Money Moves

Investment services reaching out to the masses

by Ada Ng

This is a fortnightly series of articles focusing on the banking and financial industries

Tremendous growth opportunities are expected in the field of financial planning in the next few years. In particular, independent financial planners look set to benefit from this growth as the demand for impartial and personalised investment planning services increases, says Harris Fraser investment analyst Eddie Lee. Harris Fraser is one of more than 100 financial planners in Hong Kong that provide a range of non-affiliated or independent financial investment products to cater to different clients' needs.

"Investment planning or consulting services are no longer a luxury for well-to-do people who seek advice from private bankers," Mr Lee says. "We're seeing the concept of wealth management popularised and there is strong growth in demand at the retail banking level."

Many Hong Kong people, still reeling from the stock market falls and the property slump that followed the handover, are now more aware of the various types of diversified investment instruments in the market, Mr Lee notes.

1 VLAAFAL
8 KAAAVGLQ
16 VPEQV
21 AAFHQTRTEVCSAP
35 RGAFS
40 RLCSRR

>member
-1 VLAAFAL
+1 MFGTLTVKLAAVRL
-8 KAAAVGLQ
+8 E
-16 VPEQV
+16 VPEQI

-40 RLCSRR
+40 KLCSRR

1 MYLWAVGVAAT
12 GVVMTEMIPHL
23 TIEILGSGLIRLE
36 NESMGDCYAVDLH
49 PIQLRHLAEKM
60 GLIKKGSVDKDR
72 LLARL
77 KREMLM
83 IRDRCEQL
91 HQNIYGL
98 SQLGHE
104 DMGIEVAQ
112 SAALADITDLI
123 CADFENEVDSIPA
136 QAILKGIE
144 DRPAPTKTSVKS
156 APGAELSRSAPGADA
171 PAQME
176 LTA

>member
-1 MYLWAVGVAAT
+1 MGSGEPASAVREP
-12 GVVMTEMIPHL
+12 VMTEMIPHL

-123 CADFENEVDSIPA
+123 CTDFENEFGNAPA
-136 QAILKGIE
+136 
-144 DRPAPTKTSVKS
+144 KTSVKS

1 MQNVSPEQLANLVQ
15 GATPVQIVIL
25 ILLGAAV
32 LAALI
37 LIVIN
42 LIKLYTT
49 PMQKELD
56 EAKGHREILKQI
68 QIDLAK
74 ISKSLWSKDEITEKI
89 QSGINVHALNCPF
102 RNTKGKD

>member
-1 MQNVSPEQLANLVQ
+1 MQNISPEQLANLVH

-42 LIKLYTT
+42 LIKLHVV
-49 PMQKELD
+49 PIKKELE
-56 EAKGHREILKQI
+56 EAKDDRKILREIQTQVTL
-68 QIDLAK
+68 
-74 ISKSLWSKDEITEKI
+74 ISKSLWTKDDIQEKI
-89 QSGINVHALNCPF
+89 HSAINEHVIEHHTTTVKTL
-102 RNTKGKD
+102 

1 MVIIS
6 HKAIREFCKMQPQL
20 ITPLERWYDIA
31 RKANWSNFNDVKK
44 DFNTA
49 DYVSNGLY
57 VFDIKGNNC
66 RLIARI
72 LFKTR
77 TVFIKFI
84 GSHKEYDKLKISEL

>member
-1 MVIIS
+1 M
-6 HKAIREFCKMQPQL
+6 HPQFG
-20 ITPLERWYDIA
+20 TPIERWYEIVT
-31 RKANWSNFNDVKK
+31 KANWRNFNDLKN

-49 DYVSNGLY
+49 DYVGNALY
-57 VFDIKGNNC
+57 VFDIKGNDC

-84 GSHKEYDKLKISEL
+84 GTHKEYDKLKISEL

With the advent of the mandatory provident fund (MPF) in 2000, there was a marked increase in wealth management services provided by banks and insurance companies which carry their own financial products. The launch of MPF helped growth in the independent financial planning market which provides a host of non-affiliated investment products and unbiased advice, says Mr Lee.

He expects the growth momentum in personalised investment planning to continue over the next few years, as the concept of diversified and long-term investment becomes more popular.

Mr Lee says the growth in independent financial planning services will probably outpace the growth in automated and computerised investment planning services offered by conventional banks and insurance companies.

"People with different social backgrounds and with various investment needs will turn to independent investment advisers for the flexibility of services and products they can offer," he adds.

To grow with this upcoming trend and demand for professional independent investment advice, Mr Lee says outgoing university graduates with a finance-related education and some work experience will likely be able to fit in as frontline sales force workers and advisers. Other supporting roles such as research and product review personnel and marketing professionals will also grow with the trend, he says.

Taken from Career Times 03 September 2004, p. 2
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